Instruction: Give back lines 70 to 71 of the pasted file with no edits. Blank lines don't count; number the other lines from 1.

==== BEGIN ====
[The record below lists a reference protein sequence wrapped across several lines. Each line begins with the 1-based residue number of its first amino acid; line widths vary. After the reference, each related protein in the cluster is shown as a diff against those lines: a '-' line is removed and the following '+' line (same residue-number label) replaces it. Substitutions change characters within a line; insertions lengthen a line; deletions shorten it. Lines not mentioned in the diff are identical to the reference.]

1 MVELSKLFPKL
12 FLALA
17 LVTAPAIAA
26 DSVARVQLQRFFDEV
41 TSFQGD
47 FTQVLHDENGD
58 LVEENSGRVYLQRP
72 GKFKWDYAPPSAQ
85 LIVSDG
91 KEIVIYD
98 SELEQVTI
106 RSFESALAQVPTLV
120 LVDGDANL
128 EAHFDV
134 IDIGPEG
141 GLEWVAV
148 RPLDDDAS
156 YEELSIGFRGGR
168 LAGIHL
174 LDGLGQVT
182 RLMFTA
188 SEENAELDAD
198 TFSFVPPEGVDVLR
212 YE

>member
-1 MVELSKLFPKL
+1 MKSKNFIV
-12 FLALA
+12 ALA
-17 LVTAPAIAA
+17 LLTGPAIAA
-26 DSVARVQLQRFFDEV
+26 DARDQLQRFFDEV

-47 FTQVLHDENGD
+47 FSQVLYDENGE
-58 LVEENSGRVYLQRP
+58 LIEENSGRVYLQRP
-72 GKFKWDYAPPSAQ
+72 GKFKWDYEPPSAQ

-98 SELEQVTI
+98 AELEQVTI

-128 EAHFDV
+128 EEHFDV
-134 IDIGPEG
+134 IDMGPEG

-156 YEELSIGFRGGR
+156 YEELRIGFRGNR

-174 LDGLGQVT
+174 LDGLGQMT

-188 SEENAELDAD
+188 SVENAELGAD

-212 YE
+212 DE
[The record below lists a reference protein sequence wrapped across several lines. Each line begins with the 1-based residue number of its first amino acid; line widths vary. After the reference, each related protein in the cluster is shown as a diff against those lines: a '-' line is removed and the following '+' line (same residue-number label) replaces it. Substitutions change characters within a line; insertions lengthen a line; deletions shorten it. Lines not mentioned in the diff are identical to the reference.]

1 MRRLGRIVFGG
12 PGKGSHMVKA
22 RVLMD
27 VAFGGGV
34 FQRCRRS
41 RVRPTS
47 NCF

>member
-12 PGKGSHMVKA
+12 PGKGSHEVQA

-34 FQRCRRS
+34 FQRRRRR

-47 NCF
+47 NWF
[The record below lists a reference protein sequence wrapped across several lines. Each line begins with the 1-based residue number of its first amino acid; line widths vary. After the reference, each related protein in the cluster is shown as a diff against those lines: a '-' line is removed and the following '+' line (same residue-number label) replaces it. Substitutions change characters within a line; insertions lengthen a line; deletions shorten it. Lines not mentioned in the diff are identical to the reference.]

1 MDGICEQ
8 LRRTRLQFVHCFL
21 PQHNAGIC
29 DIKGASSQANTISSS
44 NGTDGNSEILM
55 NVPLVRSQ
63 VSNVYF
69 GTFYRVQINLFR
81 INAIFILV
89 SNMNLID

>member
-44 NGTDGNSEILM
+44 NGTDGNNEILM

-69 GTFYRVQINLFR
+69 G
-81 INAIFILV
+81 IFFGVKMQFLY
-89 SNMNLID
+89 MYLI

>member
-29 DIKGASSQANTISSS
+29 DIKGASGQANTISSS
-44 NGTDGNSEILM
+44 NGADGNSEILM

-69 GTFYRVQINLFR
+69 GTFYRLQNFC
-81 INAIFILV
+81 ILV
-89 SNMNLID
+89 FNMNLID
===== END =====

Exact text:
[The record below lists a reference protein sequence wrapped across several lines. Each line begins with the 1-based residue number of its first amino acid; line widths vary. After the reference, each related protein in the cluster is shown as a diff against those lines: a '-' line is removed and the following '+' line (same residue-number label) replaces it. Substitutions change characters within a line; insertions lengthen a line; deletions shorten it. Lines not mentioned in the diff are identical to the reference.]

1 MDGICEQ